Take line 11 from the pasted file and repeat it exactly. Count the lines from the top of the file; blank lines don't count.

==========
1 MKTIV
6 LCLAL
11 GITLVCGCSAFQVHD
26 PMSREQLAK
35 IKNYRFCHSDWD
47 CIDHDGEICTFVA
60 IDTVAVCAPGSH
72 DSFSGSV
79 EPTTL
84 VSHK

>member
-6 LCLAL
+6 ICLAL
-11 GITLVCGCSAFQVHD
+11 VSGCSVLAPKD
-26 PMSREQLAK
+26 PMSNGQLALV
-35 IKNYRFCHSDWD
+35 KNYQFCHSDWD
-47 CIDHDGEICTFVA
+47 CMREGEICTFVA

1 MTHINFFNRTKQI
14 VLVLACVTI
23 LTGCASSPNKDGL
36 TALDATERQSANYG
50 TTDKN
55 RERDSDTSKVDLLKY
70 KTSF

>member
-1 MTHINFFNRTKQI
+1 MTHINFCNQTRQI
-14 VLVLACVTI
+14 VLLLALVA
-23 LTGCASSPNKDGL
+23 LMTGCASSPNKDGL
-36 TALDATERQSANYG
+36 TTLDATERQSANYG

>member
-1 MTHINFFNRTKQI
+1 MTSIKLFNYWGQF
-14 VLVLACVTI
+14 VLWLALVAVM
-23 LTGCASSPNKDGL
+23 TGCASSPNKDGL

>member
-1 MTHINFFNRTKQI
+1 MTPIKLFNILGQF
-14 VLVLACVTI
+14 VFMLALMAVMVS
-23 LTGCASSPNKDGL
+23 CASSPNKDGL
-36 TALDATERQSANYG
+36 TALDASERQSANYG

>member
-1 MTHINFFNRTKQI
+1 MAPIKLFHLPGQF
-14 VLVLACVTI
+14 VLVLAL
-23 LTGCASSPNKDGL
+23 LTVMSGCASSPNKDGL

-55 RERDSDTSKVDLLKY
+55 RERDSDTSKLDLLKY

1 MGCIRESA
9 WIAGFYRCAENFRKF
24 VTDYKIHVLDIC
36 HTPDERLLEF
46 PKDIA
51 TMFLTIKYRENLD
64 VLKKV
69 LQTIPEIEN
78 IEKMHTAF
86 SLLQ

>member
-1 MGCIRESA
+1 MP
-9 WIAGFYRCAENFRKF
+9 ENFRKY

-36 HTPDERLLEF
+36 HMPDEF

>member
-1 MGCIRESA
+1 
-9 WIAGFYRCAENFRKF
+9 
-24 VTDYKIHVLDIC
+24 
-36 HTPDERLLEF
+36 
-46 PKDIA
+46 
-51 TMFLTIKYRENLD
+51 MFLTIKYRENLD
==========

>member